A new U.K. study published in the Journal of Pharmacology suggests that ketamine — perhaps better known as the illegal party drug Special K — might be effective at combating depression. Conducted by researchers at Oxford, the study involved 28 individuals suffering from the disorder who were given ketamine on six separate occasions. After the treatment, eight subjects reported feeling less depressed, with four of them improving to the point that doctors could no longer classify them as clinically depressed.
Still, the researchers found that the duration of the effect was inconsistent: Some felt better for the next three months, while others relapsed within days. Also, one participant fainted during treatment.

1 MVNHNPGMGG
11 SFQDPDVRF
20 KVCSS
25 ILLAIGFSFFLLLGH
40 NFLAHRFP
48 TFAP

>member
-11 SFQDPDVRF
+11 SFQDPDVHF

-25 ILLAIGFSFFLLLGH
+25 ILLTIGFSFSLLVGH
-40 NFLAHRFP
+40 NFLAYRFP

While this study is admittedly small, and longer term research is definitely necessary, it provides the latest in a growing amount of evidence that ketamine (and ketamine-like drugs) could potentially be used as an effective treatment for people with clinical depression. Of course, we're a long way out from doctors writing ketamine prescriptions, but for those who don't respond to the current antidepressant options, this could be life-changing. (BBC)